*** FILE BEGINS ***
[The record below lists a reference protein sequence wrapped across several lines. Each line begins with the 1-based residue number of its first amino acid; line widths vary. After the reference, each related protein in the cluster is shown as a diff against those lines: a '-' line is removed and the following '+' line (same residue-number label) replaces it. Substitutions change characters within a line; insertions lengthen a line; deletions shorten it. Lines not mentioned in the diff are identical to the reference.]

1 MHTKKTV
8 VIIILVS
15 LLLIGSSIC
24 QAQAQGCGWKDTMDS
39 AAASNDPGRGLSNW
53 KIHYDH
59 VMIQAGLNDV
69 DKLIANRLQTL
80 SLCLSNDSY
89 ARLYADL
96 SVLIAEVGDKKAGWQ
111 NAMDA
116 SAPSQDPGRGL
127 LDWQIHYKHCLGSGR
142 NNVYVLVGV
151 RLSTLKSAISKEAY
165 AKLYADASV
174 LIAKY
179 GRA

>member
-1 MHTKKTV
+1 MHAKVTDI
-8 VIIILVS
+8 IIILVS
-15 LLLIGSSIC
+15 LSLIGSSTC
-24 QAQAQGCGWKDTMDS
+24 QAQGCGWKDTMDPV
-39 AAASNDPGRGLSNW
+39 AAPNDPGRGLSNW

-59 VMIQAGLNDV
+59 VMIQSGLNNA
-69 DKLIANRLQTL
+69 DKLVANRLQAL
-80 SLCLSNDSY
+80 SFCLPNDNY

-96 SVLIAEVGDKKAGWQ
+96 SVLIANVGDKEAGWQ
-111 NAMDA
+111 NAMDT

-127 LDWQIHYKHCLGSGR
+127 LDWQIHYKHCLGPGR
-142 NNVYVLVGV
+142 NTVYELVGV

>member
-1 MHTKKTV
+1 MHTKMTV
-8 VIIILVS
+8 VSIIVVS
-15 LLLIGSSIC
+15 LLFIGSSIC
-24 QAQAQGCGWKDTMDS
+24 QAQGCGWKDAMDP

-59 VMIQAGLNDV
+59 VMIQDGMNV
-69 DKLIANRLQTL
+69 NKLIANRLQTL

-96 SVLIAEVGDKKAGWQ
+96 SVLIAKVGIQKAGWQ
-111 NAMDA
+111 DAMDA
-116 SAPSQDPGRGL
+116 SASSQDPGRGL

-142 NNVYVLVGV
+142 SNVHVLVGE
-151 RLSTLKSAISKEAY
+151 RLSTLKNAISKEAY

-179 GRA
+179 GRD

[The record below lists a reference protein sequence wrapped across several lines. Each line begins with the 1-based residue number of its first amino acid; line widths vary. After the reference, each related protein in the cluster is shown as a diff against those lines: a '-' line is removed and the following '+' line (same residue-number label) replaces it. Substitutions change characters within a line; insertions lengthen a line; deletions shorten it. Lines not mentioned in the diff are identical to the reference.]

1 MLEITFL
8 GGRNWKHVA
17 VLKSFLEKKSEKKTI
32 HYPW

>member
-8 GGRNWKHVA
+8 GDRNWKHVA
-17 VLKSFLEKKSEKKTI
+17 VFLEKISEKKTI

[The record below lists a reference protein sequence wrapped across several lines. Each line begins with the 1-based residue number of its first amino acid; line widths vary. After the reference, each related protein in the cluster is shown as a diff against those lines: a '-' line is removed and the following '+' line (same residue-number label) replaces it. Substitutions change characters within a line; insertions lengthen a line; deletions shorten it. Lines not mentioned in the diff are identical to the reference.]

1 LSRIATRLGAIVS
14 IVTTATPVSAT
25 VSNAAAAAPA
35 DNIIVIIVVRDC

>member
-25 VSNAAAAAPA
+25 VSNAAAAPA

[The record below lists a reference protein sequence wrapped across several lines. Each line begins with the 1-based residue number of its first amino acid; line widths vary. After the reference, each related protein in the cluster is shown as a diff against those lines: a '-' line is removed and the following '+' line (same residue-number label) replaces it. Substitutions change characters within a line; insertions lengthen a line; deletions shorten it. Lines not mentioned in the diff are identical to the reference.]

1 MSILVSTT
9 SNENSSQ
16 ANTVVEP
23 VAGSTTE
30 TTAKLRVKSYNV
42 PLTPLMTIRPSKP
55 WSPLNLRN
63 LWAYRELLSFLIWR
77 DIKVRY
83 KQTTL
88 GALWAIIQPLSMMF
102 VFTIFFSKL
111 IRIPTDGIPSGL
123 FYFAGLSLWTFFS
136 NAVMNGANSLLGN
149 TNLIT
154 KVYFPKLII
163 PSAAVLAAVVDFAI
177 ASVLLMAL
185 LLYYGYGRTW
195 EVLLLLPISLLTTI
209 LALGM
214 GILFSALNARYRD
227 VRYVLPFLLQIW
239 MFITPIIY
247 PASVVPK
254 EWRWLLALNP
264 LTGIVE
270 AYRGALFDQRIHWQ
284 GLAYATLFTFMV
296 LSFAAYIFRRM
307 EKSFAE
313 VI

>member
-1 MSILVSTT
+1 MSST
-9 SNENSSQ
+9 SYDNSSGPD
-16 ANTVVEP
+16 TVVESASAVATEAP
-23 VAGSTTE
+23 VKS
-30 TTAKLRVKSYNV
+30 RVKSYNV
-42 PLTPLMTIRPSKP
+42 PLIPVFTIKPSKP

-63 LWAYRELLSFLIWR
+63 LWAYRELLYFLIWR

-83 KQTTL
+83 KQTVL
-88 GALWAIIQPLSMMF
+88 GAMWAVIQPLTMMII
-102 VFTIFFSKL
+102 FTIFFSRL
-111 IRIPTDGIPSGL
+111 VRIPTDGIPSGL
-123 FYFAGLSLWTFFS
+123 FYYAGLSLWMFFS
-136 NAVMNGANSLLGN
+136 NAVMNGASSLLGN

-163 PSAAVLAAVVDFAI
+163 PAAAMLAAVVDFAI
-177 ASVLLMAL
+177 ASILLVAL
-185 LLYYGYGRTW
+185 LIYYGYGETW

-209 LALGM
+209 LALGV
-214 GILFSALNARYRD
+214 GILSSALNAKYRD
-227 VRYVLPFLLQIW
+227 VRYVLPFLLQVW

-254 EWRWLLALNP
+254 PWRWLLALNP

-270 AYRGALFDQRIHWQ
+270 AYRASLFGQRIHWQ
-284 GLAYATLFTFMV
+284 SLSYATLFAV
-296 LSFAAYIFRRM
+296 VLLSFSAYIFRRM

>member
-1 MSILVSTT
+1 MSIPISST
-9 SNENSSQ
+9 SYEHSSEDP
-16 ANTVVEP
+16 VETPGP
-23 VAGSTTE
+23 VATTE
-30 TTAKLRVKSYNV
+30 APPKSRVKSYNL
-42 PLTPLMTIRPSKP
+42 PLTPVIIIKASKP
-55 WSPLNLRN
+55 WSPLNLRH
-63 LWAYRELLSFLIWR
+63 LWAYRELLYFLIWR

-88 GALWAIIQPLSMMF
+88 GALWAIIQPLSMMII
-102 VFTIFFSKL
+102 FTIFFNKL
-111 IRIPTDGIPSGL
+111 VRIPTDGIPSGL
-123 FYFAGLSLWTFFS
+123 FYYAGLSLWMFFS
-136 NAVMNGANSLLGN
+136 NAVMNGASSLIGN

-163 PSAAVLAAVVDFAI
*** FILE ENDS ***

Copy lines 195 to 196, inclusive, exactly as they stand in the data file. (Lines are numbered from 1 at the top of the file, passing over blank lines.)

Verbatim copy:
-136 NAVMNGANSLLGN
+136 NAVMNGASSLIGN